Seventeen and new to college, Edie Windsor, then Schlain, signed up for tennis classes held on the roof of her old high school. A trigonometry whiz and breaker of hearts, the yearbook editors had labeled her. All true, but she was after something bigger.
At first, she was just bad at the sport, slicing balls into the chain-link fence, diving for hits and distracted by all of the bare legs. Then Windsor started botching serves, so she’d stumble and maybe brush a classmate’s arm. And the classmate, Renee, knocking Edie’s elbow with her racket, seemed to be mirroring the dance.
“Do that again, and I’ll kiss you on the mouth,” Windsor said under her breath one afternoon. After class, Renee asked, “Did you mean it?”
To be a lesbian in midcentury America seemed “impossible to fathom,” Windsor recalls in A Wild and Precious Life. Such so-called deviance was too uncharted, too risky. Yet Windsor felt the rush of something, and said yes.
Edie Windsor’s posthumous memoir, “A Wild and Precious Life” with Joshua Lyon
Flashes of Windsor’s daring light up the pages of her posthumous memoir and biography, a project completed by co-writer Joshua Lyon after Windsor died in 2017, at 88. Those early moments of essential Edie imbue her later fame with a sense of inevitability: Of Of course it was Edie who took on the Supreme Court to demand the nation recognize her marriage to a woman. Of course it was Edie, ice-blond hair perfectly coiffed, who won.
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But as her memoir shows in period-piece detail, she had no reason to envision any such ending. Again and again, she intuited it was better to tamp down her desires, or hide them: That first clumsy fling with Renee ended in questioning by a concerned dean. With her first love, Caroline, Windsor maintained a boyfriend for plausible deniability. Any sweetness or sex — and there is a lot of sex in this book — was on stolen time. To marry a man was inevitable: “There was simply no other choice, no other available reality.”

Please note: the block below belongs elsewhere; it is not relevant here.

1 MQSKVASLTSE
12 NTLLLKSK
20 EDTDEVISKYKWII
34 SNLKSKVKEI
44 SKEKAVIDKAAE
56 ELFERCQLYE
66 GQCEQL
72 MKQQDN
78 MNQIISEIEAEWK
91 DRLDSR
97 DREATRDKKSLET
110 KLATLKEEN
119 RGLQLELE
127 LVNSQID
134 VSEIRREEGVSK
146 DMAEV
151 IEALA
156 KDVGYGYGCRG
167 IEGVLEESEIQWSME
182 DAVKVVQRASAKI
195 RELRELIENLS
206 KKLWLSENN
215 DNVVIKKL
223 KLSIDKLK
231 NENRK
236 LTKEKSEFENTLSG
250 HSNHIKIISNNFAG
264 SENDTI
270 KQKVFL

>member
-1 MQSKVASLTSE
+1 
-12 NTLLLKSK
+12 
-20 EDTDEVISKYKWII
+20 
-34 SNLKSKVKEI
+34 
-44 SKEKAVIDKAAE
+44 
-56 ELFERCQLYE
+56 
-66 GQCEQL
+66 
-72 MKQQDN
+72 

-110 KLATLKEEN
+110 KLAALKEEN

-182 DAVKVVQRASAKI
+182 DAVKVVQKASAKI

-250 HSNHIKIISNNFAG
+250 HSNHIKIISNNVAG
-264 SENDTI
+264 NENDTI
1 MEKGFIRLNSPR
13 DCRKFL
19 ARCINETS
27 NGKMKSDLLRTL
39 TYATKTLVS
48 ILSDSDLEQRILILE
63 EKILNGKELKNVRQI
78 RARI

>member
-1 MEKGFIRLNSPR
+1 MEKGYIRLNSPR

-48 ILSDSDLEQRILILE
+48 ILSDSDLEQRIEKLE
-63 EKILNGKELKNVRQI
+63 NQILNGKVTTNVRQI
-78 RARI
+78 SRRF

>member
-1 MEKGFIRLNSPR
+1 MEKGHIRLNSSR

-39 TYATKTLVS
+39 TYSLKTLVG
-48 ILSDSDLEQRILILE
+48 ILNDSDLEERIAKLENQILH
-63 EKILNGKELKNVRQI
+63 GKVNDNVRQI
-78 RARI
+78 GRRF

In fits and starts, fearful of being discovered, Windsor found her way in New York’s gay underground. Her rich narration, drawn from long interviews and meticulous daybooks, sketches out her evolving roles: reluctant wife, guilty divorcee, anxious reader of pulp paperbacks, rookie at the gay bar, eventual pro.
“Tell me your name,” she’d say, exhaling smoke. “I’m Edie Windsor, and I’m new here.”
As Lyon writes: “Many interviews with Edie’s ex-lovers and friends who knew her back then tended to unravel into a midcentury version of The L Word.”
And then, in 1963, she met Thea Spyer.
Edie Windsor talks about a trip she had with wife Thea Spyer, pictured from that time at left, during an interview Dec. 12, 2012, in her New York City apartment. Spyer’s death in 2009 prompted Windsor to sue the federal government.
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“How to describe her face?” Windsor writes. Spyer stood regal with black hair and dark eyes. She was a psychologist, a wealthy expat from the Netherlands, from which she and her Jewish family had fled the Nazis. They danced until Windsor had holes in the bottom of her tights.
Whatever sense of unfairness Windsor felt before paled in comparison to her pining (which strikes this reader as a classically lesbian plot twist). And even when the women finally came together in their rocky, legendary, inevitable romance, Windsor’s broader bitterness grew.
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Outside of their wealthy circle of closeted friends, Windsor couldn’t tell the stories of the times Spyer saved her life, or what it felt like to move in together. She couldn’t explain what it meant that Spyer proposed with a circular pin of 22 diamonds, a hidden ring for the borrowed language of engagement.